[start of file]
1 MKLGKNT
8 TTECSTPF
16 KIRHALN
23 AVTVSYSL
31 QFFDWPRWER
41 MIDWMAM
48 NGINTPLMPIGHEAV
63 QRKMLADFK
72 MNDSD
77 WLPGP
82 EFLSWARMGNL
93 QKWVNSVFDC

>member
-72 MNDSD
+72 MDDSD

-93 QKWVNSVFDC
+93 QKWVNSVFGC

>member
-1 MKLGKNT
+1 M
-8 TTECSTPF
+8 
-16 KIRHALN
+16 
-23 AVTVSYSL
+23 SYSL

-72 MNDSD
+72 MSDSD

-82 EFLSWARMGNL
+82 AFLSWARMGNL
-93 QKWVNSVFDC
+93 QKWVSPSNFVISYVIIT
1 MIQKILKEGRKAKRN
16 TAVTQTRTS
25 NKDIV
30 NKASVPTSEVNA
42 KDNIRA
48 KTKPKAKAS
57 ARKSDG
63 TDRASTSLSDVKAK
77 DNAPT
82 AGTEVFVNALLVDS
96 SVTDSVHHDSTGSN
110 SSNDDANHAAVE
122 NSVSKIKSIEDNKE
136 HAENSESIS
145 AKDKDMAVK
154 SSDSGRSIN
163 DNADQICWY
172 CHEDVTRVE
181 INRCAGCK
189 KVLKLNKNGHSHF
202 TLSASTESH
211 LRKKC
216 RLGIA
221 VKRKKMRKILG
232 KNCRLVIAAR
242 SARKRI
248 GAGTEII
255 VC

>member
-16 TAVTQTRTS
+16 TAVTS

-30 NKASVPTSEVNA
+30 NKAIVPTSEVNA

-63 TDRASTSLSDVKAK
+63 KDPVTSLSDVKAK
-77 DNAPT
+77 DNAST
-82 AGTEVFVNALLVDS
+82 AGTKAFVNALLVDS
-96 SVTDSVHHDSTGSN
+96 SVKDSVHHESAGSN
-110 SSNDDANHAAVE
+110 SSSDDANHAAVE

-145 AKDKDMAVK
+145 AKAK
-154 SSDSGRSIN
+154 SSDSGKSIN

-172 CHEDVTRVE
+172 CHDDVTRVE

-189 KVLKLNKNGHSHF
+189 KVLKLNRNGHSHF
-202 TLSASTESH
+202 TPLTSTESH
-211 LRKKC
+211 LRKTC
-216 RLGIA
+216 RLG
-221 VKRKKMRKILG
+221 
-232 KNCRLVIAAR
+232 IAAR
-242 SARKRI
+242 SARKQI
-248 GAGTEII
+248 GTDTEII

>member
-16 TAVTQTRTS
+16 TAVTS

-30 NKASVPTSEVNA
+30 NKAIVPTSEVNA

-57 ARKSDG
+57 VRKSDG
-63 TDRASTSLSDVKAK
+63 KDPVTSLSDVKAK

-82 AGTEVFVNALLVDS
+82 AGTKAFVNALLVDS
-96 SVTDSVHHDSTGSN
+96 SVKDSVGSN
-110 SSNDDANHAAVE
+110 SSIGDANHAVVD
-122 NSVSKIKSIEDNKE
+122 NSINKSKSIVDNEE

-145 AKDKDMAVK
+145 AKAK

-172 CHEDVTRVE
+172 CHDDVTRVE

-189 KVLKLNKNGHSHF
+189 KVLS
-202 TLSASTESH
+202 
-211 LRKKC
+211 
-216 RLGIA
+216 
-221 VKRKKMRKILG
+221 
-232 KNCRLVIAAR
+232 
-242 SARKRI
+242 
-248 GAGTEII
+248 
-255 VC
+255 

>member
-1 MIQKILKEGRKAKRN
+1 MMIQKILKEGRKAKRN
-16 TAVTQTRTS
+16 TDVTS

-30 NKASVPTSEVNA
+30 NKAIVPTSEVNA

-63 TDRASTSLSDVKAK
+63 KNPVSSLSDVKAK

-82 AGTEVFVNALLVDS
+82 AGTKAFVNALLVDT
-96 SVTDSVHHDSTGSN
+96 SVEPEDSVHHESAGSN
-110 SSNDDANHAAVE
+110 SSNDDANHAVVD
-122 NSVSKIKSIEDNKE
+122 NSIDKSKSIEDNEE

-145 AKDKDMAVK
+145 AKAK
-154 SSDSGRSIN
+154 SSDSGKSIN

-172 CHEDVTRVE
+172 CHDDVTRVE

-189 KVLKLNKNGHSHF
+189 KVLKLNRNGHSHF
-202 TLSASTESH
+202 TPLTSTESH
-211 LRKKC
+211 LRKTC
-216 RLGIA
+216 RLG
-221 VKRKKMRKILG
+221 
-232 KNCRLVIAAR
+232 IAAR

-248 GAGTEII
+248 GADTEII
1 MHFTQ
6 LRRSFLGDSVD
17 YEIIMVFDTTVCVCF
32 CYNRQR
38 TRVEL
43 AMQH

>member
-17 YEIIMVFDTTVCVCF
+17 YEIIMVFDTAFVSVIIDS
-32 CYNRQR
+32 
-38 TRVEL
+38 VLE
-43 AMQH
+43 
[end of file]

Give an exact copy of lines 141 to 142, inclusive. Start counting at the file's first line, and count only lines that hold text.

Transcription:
+16 TDVTS

-30 NKASVPTSEVNA